The research conducted in

Since 2012, the team has also extended its scope to the study of the homotopy of rewriting systems, which shares foundational tools with recent advanced works on the semantics of type theories.

Proof theory is the branch of logic devoted to the study of the structure of proofs. An essential contributor to this field is Gentzen who developed in 1935 two logical formalisms that are now central to the study of proofs. These are the so-called “natural deduction”, a syntax that is particularly well-suited to simulate the intuitive notion of reasoning, and the so-called “sequent calculus”, a syntax with deep geometric properties that is particularly well-suited for proof automation.

Proof theory gained a remarkable importance in computer science when it
became clear, after genuine observations first by Curry in
1958 , then by Howard and de Bruijn at the end of the
60's , , that proofs had the very same
structure as programs: for instance, natural deduction proofs can be
identified as typed programs of the ideal programming language known
as

This proofs-as-programs correspondence has been the starting point to a large spectrum of researches and results contributing to deeply connect logic and computer science. In particular, it is from this line of work that Coquand and Huet's Calculus of Constructions , stemmed out – a formalism that is both a logic and a programming language and that is at the source of the Coq system .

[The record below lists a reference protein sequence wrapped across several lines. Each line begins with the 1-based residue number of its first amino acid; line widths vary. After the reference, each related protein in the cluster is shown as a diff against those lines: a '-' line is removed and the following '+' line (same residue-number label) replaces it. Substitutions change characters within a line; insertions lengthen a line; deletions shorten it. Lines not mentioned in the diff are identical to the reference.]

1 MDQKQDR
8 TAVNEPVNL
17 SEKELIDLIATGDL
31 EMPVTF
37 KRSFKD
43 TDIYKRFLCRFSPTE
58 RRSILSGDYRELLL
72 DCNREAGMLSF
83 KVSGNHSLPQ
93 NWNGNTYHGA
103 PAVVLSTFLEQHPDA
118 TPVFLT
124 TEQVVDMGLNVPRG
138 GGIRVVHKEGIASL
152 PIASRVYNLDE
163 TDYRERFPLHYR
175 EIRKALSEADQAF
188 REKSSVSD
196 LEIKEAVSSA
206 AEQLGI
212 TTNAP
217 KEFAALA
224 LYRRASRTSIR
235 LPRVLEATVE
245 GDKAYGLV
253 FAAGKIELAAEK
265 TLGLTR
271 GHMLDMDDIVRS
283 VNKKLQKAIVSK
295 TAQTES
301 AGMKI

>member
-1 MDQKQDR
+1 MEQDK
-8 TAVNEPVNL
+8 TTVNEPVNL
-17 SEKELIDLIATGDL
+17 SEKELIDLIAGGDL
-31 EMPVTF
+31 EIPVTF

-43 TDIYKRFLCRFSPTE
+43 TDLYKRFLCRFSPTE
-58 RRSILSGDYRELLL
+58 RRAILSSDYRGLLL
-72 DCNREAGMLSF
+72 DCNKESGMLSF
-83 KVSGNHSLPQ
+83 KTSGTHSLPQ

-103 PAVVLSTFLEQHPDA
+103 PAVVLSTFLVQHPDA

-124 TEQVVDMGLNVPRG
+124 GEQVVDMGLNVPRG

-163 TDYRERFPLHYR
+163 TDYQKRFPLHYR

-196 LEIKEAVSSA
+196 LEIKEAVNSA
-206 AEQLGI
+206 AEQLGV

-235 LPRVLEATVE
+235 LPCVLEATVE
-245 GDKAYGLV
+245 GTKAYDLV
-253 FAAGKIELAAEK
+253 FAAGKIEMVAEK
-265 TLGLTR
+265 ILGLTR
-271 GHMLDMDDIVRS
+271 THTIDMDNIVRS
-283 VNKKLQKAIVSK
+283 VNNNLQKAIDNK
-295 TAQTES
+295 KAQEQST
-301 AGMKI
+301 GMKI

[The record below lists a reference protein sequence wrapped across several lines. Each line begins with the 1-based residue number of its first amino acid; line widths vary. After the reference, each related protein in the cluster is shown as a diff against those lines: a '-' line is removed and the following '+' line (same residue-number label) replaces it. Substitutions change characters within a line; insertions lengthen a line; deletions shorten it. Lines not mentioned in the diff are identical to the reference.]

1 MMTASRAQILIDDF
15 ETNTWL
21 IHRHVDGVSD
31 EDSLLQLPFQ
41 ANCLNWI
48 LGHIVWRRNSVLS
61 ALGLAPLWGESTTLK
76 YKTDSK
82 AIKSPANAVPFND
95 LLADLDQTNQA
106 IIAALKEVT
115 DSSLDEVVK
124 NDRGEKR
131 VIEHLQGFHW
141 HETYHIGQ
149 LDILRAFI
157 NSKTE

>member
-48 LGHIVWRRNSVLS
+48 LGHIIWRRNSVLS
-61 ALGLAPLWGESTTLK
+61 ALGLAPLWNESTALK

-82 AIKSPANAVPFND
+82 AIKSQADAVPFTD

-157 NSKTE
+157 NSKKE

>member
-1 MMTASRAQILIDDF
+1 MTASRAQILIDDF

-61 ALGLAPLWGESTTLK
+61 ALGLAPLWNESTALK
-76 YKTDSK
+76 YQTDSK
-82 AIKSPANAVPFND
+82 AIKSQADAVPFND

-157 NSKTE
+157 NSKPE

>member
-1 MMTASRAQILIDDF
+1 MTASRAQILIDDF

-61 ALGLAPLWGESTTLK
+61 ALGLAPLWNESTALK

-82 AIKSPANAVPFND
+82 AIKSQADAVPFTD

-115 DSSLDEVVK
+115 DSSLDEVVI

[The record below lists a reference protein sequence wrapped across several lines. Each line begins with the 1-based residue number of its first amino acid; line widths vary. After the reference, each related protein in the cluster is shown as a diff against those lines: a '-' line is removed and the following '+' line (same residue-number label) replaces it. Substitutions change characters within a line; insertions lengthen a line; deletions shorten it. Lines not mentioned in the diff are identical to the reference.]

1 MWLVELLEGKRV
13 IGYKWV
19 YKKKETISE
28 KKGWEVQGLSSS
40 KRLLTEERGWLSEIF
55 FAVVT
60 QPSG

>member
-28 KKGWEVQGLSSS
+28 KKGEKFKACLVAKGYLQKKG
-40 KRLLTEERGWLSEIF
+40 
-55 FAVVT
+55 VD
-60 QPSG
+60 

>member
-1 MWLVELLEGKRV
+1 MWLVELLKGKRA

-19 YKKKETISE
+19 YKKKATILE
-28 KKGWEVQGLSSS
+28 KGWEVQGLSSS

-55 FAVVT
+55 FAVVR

The

For explaining the Curry-Howard correspondence, it is important to
distinguish between intuitionistic and classical logic: following
Brouwer at the beginning of the 20^{th} century,
classical logic is a logic that accepts the use of reasoning by
contradiction while intuitionistic logic proscribes it. Then,
Howard's observation is that the proofs of the intuitionistic natural
deduction formalism exactly coincide with
programs in the (simply typed)

A major achievement has been accomplished by Martin-Löf who designed in 1971 a formalism, referred to as modern type theory, that was both a logical system and a (typed) programming language .

In 1985, Coquand and Huet , in the Formel
team of Inria-Rocquencourt explored an alternative approach
based on Girard-Reynolds' system

The first public release of CoC dates back to 1989. The same project-team developed the programming language Caml (nowadays called OCaml and coordinated by the Gallium team) that provided the expressive and powerful concept of algebraic data types (a paragon of it being the type of list). In CoC, it was possible to simulate algebraic data types, but only through a not-so-natural not-so-convenient encoding.